Overhead Costs – 7 Ways Charities Can Cut Them


Some donors use charity overhead costs as a metric to measure the charity’s ability to manage funds. Furthermore, public discourse coupled with negative media reports tend to narrow down the issue of nonprofit quality to only overhead costs.

However, charity organizations do not agree with this. Their argument is that “doing good” compels them to spend more. During the first stages of rolling out programs, for instance, charities conduct in-depth research to confirm the need for the charity program. If there is a lower need for the charity program, they abandon the program. Whereas in a case where a need for the program is high, they’ll go ahead. So it doesn’t matter what the end result of the research is. What matters is, they will incur an overhead cost(s).  This necessary overhead cost is deemed wasteful by some critics, but without research how else charities would know which social issues are a priority?

Here’s why non-profit organizations disagree with critics:

  • using overhead costs as a measure of quality highlights only the efficiency of handling donated funds,
  • using overhead costs distracts attention from more important indicators such as the impact made by the NGO’s activities.

A major concern for Charity Navigator (an American independent charity watchdog) is how charity organizations perform out there. Charity Navigator works towards developing a system that helps to measure non-profit quality accurately. So the handling of funds has a profound impact on how organizations achieve this.

Charity Navigator CEO, Ken Berger, says donors should consider three components of a well-managed nonprofit organization before doling out funds:

  • a sound financial health,
  • a transparent consistent approach in all financial affairs,
  • accountability of nonprofit leaders and employees

Seven ways charity organizations can cut overhead costs.

1. Prepare an accurate annual budget

You can’t create budgets without having a solid base in the form of previous year’s figures.

Different budgets are prepared for different causes. For example, a budget prepared for a proposal cannot be in a similar format to that of a small project. What matters most is how accurate the figures are. Now you see why cooking books can fail your organization?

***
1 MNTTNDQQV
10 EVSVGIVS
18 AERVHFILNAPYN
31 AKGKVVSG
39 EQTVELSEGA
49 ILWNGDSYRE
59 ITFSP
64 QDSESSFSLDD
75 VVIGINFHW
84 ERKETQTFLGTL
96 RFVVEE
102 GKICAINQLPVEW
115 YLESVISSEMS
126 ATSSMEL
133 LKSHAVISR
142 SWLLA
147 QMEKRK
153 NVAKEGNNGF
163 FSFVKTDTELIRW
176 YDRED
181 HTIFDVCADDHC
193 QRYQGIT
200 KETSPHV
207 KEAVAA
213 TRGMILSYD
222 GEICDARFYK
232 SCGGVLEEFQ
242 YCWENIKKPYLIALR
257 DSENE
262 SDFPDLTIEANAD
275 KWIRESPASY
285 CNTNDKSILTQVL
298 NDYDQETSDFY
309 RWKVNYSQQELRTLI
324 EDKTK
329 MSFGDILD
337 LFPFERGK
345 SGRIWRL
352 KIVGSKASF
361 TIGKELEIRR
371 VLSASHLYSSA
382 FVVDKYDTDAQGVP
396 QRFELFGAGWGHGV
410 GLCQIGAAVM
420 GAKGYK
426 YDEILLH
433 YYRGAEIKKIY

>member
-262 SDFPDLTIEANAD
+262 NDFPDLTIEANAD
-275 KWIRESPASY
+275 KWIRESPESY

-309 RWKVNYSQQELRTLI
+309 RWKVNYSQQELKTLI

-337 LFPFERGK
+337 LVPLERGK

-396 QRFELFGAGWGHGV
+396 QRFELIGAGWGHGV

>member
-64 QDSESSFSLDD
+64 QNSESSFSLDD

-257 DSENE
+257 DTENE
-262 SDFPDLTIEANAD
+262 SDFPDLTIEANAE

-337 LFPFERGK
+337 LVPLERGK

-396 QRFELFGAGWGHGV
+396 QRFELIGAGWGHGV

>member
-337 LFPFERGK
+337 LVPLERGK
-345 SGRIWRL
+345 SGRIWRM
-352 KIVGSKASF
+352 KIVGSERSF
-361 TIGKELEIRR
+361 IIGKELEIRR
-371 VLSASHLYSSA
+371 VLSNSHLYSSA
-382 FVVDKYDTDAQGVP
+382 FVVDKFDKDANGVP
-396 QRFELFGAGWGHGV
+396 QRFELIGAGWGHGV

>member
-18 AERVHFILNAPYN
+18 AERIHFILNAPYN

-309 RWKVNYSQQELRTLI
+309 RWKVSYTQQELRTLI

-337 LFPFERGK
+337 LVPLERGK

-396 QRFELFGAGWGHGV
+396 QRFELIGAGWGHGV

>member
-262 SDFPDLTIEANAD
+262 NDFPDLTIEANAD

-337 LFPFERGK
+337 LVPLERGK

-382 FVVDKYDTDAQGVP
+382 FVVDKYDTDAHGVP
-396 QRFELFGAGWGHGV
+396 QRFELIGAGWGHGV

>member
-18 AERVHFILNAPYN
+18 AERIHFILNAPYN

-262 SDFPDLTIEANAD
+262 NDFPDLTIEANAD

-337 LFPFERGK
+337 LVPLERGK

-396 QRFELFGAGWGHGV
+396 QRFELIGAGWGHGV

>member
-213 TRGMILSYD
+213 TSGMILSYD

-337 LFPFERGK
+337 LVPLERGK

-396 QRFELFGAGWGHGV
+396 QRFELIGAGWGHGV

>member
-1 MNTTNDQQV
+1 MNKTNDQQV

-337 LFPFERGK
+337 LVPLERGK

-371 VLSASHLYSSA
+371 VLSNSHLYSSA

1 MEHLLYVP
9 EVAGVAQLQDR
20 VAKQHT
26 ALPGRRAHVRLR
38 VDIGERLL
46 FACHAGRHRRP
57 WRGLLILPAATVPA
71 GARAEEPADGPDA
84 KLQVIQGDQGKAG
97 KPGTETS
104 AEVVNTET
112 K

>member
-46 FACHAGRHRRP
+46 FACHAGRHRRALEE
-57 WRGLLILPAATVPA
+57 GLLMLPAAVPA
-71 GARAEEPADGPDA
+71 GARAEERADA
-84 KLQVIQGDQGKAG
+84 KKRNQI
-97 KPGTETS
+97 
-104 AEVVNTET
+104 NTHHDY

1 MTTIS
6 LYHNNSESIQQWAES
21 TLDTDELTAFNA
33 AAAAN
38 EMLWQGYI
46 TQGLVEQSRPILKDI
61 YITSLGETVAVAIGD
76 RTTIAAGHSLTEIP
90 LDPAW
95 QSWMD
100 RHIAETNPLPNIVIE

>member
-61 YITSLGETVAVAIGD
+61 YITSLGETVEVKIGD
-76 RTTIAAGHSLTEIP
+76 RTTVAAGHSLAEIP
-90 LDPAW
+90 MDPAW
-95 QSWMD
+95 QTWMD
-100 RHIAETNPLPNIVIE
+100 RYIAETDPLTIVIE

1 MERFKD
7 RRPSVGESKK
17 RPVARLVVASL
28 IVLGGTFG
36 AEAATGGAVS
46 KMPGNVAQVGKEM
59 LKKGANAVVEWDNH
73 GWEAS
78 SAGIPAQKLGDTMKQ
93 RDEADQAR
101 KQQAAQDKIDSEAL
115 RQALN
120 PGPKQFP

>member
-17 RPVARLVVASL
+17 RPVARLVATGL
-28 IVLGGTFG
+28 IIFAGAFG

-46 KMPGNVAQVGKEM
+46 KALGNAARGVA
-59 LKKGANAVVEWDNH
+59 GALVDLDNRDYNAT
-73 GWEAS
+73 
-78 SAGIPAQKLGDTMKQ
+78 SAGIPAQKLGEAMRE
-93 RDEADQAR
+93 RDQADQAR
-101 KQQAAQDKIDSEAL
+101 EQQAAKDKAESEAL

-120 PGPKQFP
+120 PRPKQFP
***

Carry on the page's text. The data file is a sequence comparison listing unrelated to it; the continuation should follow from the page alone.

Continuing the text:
While preparing budget bear in mind that only organizations spending responsibly are more likely to secure more funds.

2. Allocate the right amount for the right charity project

Allocating the right amount for the right project begins with proper record-keeping of all transactions. Efficient bookkeeping is the cornerstone of a sound financial position. Without it, there is no securing of future funds.

You can record transactions on an electronic general ledger. And all accounts should reflect the real financial status of the organization. Remember this, it takes only one unrecorded transaction to mess up all your finances.

3. Set limits on funding long-term research programs

As I have indicated above, research plays an important role in making sure that non-profit organizations tackle the right causes.

One drawback with intensive research is that it’s impossible to conduct an all-purpose research without incurring costs.  Scientific research programs take time and involve a lot of trails, for example, renting out of labs and commissioning of seasoned experts.

The best way to restrict maverick spending is by adopting a software can do this.

4. Streamline resources without adding overhead cost

Charities utilize financial resources to do good.  For example, to provide relief to affected communities, organizations are expected to pay for petrol, cell phone bills, and other costs.

You can streamline resources without adding cost, for example, instead of paying for petrol allowance, organize one transport that can transport all your staff members.

5. Audit your financial statements annually

The only way nonprofit organizations can find out if their finances are in good order is to do an annual audit. It can be a very terrorizing moment when awkward questions from auditors should be answered.

Audits can be done when:

  • a donor requests that an audit be done to check whether grant terms were properly followed;
  • an internal audit is done to check whether charity policies and procedures are being followed, or
  • an investigative audit is carried out to look for evidence relating to a specific suspected wrong-doing.     

6. Change vendors regularly

It’s easy for nonprofit employees to collude with vendors in fraud. History is littered with such tales of an employee forging an invoice in cahoots with a corrupt vendor. The best way to avoid this problem is to change vendors at least once every year.

7. Appoint a clever purchase order system

NGOs still using paper-based system waste donated funds on unnecessary purchases. Their attempts on spending within budget always fail. This is because it’s impossible to monitor purchases while still using a paper-trail system.

It goes without saying that only an efficient purchase order system can help with that; a software system that can go on to do all the purchasing job for you while you continue with you charity programs. Let’s take a look at, a purchase order system that gives NGO COOs a peace of mind.

COOs and CFOs can approve, reject or comment on POs and get an instant view of budgets, even while on the road. Finance departments can get an accurate and paperless PO tracking system.

What are you waiting for? Sign up today and put it on the test drive.

If you’d like more info about (an automated purchase control system), please contact: [email protected]

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